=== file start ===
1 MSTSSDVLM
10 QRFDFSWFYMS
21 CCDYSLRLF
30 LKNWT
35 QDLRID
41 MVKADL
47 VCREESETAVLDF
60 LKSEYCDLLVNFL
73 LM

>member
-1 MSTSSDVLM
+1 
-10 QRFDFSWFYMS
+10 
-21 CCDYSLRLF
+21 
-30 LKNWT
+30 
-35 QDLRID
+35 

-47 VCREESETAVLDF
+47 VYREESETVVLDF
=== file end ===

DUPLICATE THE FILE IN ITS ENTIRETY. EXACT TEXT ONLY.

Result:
1 MSTSSDVLM
10 QRFDFSWFYMS
21 CCDYSLRLF
30 LKNWT
35 QDLRID
41 MVKADL
47 VCREESETAVLDF
60 LKSEYCDLLVNFL
73 LM

>member
-1 MSTSSDVLM
+1 
-10 QRFDFSWFYMS
+10 
-21 CCDYSLRLF
+21 
-30 LKNWT
+30 
-35 QDLRID
+35 

-47 VCREESETAVLDF
+47 VYREESETVVLDF